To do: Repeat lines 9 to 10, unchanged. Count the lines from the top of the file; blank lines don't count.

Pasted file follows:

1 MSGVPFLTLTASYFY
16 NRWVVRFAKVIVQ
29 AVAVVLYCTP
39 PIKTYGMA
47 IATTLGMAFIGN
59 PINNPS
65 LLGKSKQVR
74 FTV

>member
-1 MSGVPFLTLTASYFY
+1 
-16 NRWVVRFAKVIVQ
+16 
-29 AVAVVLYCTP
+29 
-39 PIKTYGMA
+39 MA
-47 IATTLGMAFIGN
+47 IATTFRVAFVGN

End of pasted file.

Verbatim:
>member
-1 MSGVPFLTLTASYFY